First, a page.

Articles, Blog

Salad Table Gardening

December 23, 2019

This is John Traunfeld with the university
of Maryland extension here to show you how you can grow delicious salad
greens in a university of Maryland salad table and we’re going to show you
some of the simple steps. Planting, fertilizing, watering, thinning the plants to the correct
spacing and then harvesting with a pair of scissors. Fill your salad table with a 50 50 mixture
of compost with a lightweight growing mix. The growing mixer potting soil that you
purchase should not contain any actual soil. It will contain things
like peat Moss, coconut fiber, perlite or vermiculite and bark fines. Any all-purpose garden
fertilizer containing nitrogen, phosphorus and potassium can be
used for salad table gardening. Liquid and dry fertilizers
are both fine to use, although the dry fertilizers
will last longer. The salad plants we’re going
to grow on the salad table. Actually a pretty heavy
feeders. Lettuce, arugula, mustard greens, they need a lot of
nutrients to grow well. So the mix, the growing mix that we fill the salad
table with, even if it has compost, won’t have enough nutrients. We need some fertilizer and I’ve got
two examples here. Cotton seed meal, which is about 6% nitrogen and another
general purpose dry organic fertilizer that is about 5% nitrogen,
which is very good. And for a table this size, we would use about one cup
of this dry fertilizer, either one for the table
each time we plant a crop. And you can either apply the fertilizer
before planting and just gently work it into the growing media or you can
fertilize after the plants have come up. We have a salad table here that’s
got three different sections planted differently, which is kind of interesting. On the right we have radishes
where the seed was broadcast. So we put the seed in our hand and we
just sprinkled it out onto the table and you could see the seeds just
germinated randomly in a nice pattern. And that’s a fun way to plant. The way a lot of folks like to plant a
salad table is in rows to make about four rows in each section
and a plant. The seeds, they’re usually planted pretty thickly
and then they’re thinned down to a spacing of one to two
inches between plants. We’ve gone ahead and made four shallow
furrows in one of the sections so that we can plant some lettuce seed.
I’ve got some light colored, a lettuce seed and a folded index card
to make it a little bit easier to plant. And what you do is just tap on that card
and the seeds come out fairly evenly and then we’re going to go ahead
and cover the seeds very lightly and water and we’ll wait
for them to germinate. The salad table is filled with a light, porous growing mix that includes
compost, peat moss, perlite. It’s going to need to be watered once
a day in order to keep plants growing rapidly and healthfully. So
you can see this salad table. The plants have not wilted.
They look very healthy, but it is starting to dry on top
and if we dig down a little bit, we can see there is moisture there,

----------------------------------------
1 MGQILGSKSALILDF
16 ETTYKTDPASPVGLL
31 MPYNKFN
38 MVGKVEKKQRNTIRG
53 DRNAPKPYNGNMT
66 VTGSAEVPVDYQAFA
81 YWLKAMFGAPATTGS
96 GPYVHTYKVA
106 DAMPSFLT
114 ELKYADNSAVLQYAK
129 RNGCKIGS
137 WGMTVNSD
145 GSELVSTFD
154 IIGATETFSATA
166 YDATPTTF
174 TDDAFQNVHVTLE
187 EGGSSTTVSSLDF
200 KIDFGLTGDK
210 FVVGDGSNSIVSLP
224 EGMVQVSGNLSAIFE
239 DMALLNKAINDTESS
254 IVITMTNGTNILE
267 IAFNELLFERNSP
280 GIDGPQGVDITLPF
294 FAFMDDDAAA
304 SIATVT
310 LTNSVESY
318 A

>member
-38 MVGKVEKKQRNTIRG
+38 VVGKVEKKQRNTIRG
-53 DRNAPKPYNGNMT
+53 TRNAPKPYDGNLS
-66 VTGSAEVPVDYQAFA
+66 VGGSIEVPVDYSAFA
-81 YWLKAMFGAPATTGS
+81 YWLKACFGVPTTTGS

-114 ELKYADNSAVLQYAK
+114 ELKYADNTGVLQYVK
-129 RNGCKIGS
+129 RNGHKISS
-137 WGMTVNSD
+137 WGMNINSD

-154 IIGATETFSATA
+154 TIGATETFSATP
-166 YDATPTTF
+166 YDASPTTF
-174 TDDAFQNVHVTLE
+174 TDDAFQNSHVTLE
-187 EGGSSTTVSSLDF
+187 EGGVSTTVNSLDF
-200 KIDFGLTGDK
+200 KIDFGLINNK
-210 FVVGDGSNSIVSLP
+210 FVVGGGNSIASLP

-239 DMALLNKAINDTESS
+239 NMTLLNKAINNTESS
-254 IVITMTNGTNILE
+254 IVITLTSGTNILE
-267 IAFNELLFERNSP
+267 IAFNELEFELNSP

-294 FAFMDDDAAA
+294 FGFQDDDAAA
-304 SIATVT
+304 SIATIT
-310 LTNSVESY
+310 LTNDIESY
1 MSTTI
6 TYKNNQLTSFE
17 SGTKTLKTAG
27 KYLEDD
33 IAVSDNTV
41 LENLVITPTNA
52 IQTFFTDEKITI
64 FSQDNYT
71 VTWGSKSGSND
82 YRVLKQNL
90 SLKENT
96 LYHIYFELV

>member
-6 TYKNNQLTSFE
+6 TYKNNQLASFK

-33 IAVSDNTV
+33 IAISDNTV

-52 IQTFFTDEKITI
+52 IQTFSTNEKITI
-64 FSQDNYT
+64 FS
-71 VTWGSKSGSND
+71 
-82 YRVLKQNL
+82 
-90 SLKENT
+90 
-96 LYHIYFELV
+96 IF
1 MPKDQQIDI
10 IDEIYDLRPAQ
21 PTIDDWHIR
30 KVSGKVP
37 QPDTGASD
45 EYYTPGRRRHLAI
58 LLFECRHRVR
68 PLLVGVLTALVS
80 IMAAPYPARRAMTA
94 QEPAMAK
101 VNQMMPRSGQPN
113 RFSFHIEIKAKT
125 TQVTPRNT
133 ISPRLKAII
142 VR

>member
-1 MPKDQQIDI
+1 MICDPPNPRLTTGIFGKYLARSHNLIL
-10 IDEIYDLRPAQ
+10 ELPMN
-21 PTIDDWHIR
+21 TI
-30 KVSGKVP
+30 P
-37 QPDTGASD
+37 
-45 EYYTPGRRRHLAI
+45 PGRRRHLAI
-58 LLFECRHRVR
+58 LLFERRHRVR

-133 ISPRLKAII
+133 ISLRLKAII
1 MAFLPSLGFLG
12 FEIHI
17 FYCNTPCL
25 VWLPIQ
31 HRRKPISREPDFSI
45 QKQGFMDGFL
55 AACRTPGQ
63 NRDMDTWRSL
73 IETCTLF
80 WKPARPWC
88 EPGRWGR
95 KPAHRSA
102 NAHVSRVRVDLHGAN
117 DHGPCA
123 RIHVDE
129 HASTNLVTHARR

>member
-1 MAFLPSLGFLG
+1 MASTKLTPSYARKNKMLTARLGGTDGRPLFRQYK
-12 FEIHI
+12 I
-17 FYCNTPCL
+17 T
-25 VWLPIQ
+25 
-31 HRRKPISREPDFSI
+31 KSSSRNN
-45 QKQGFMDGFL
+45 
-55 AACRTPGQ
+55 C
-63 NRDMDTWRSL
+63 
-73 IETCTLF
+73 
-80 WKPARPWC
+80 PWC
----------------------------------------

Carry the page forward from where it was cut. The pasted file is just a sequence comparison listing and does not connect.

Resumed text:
but it is time to water. Once a day, each table will require about one gallon
of water and one of the best ways to water is with a watering wand that
has a water breaker on the end. Your very inexpensive plastic, it’ll make a nice soft spray
that won’t damage your plants. So we’re just going to move our wand
over the table nice and gently in a pattern. And again, it only takes
one gallon of water, so to do this entire salad table takes about 20 seconds, but you’ve got to do it once a day. Keep everything growing nicely. Here’s the university of Maryland salad
table that was sown about 10 days ago and now the, the lettuce and
the basil are coming up nicely, but you can see that it’s too thick. The planting is too thick and we need
to thin these plants out so that there’s about an inch of space
between each plant in the row. Some of that’s going to start,
it looks kind of brutal, but it’s very necessary just
to start pulling plants out. And the thinnings that we’re pulling out
actually would be excellent in a salad all we have to do is take them in and
get the dirt off, wash them really well. But we could certainly put these in a
salad and if we have room somewhere in another salad table or in the garden,
we could plant these little seedlings. They’re perfect, so we’re either
going to eat them, plant them, or put them in the compost
pile. They won’t go to waste. Then we’ve got this row of basil right
here that we’re going to want to thin and again, we just go in there with our
fingers and really be a little ruthless. It’s hurting you more
than it’s hurting them. We’re going to space the basil plants
about four or five inches apart so those plants can get larger. We want a lot of leaf with those basil
plants that we can use to make pesto or to pick off and use in salads or dishes. So you can see the spacing’s going to be
quite a bit wider because we want those plants to get larger. We’ll get lots of good leaf that
we can harvest from each plant. I’m here to show you a harvesting technique
for cutting salad greens from the university of Maryland salad table. We’ve got a nice table here with greens
that have reached the height of four or five inches and it’s time to harvest. So rather than pull each plant
down or just take the outer leaves, we’re going to take a nice pair of sharp
sheers and we’re going to actually cut each plant right at the soil line. This is a good technique because what
happens is after we cut the lettuce, it will regrow. This was planted
about four and a half weeks ago. This is the first cutting.
After we cut it at a regrow, we could cut it again in about
25 or 30 days. Two full crops, at least maybe a third crop. If we
do this in the spring of the year.

1 Comment

  • Reply Lisa Kuechler May 22, 2019 at 8:40 pm

    How did you make the table?

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